The most common conversation I have when I go to an event goes somewhere along these lines: New acquaintance: "Tara, I see your name everywhere, but I still don't quite understand what you do."

Me: "Well, I make a living as a marketing consultant, specializing in online communities and strategy, but I spend more of my time these days as a community organizer and armchair economist. I also have a book coming out in April of 2009, which also makes me an author, and I travel around the world speaking at conferences on the online marketing and strategy work that I do."

That's sort of it in a nutshell. But my background is varied and so are my interests, so I believe that leads to a great deal of confusion for people as to what exactly I 'do' for a living. Even though my 'about' section as well as my resume outlines my experience and expertise in the area of marketing strategy (both online and off in less 'traditional' types of marketing), I admit that I spend more time reading, thinking and writing about a much broader array of subjects.

I'm deeply interested in social issues and how economics underpins much of our social world. That is what got me into the study of social capital. The current understanding of economics tends to be pretty simplistic and focused on personal wealth - that is, what is in my bank account at any given moment and what the damned government is taking out of it at the end of each year. I think this is a most unfortunate situation as economics is complex and cash money isn't the only wealth we accumulate or distribute over our lifetimes that is of value. Certainly, we cannot pay our rent or eat if we don't have cash money in the bank, but how we get it in there and how it supports us is what interests me a great deal. I also think it's changed over the years, especially with the advent of the internet.

So, what I 'do' for a living - marketing consulting - is made possible because of my social capital, which is the culmination of my:

  • connections
  • reputation
  • influence
  • bridging capital - the number of connections you have across to different industries, social strata, etc.
  • bonding capital - the depth of your close connections (how close and how much you could ask of your connections)
  • access to ideas and talent through your connections
  • access to resources through your connections
  • “potential” access to further resources (more distant, but very legitimate)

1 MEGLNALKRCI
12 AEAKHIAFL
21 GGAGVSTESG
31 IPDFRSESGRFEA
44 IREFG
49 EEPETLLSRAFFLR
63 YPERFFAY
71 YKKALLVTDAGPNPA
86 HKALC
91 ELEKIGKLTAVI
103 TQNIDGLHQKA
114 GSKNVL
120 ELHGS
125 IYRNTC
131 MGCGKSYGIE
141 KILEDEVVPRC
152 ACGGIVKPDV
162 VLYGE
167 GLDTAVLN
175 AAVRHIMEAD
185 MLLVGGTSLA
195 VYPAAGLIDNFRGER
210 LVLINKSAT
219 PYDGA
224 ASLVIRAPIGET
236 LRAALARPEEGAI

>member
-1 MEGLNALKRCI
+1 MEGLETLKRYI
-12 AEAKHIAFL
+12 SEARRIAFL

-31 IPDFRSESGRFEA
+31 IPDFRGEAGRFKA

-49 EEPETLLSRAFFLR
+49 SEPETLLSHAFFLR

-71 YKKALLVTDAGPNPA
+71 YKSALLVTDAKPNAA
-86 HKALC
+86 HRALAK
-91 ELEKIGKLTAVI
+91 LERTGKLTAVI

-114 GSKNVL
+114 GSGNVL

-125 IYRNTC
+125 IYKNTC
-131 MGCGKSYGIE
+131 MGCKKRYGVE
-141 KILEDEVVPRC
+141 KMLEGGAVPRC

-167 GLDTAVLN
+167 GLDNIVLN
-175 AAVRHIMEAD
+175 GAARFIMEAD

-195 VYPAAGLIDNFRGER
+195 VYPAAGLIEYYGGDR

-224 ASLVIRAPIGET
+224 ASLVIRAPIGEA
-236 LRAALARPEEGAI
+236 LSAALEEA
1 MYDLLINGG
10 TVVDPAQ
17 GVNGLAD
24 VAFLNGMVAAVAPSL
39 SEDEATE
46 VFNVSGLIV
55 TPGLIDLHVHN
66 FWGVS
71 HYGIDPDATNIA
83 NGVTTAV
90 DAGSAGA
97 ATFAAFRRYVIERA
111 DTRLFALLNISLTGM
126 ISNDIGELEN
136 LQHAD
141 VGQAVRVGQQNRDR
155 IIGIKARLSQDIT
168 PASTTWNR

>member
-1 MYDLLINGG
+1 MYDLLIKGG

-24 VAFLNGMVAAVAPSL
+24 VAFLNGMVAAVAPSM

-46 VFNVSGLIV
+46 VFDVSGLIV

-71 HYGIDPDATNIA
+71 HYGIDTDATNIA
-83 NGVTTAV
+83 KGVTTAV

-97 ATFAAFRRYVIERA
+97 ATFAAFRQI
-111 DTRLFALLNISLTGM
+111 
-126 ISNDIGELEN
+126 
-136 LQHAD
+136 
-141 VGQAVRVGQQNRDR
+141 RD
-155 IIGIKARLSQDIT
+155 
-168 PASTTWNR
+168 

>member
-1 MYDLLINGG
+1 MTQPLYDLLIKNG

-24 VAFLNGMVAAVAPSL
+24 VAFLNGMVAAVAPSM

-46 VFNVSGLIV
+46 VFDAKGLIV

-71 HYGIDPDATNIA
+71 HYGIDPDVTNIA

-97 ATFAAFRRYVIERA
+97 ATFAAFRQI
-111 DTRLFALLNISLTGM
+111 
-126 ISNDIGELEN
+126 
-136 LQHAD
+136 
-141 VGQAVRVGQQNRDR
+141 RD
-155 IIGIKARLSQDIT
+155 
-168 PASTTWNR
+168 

• saved up favors (reciprocity is huge - which is why doing good stuff matter alot with social capital)
  • accomplishments (slightly different from reputation, it is the more fungible form of SC - resumes, awards, etc.)
  • and the Social Capital of those who you have relationships with (Bordieu’s ideas on the French elite talk about this)

Added to this is my accumulation of cultural capital, which "is the knowledge, experience and or connections one has had through the course of their life that enables them to succeed more so than someone from a less experienced background."

Both my social capital and my cultural capital are intimately woven into my economic capital. All three types of capital support and foster the growth of one another. I meet people (social capital) and learn things (cultural capital) which help me meet potential clients who see my experience as an asset (social capital) and hire me (economic capital), which produces more experience (cultural capital) and, if I do good work, opens me up for new lucrative relationships (social capital), which turn into more work (economic capital).

I think it may be tough for some people to understand the diversification of work, but I know very few people who can sum up their careers in a single word. Personally, I don't believe humans were designed to be singularly focused, I believe we were designed to be innately curious and questioning of how the world around us works. And those of us who push the boundaries around the definition of work help innovate and pioneer new paths for new job definitions.

In regards to what I do NOT 'do' for a living...well, I don't consider myself a social media consultant, the new term for someone who uses the online tools well and helps spread buzz through online communities (I think that's accurate). Of course, that is part of my function, but I consider myself more of a strategist. When setting up Citizen Agency, I thought long and hard about how to define what we offered and came up with the idea of the tripod of strategy: environment (that's where research comes in - understanding the market well), product (product development, innovation and designing for what you know about the market and where it is moving) and community (mostly the customer community, but also how you fit into the wider business community). Once again, all three of these, like the legs on a tripod, have to be balanced and working together towards a solid strategy. So what does Citizen Agency do? An organic strategy. I won't take on projects where I'm asked to come in and slap together social media band-aids. I won't advocate for a client until I believe they will be beneficial to my community of followers and friends. But I will help them get to the point where a social media strategy and community advocacy is part of the overall plan.

So, what do I 'do' for a living? Well, mostly I think too much about stuff and produce loads of content that, I hope, helps others come to positive conclusions and helps create a smarter marketplace. But if you want to boil it down to a pitch, I am a marketing strategy consultant.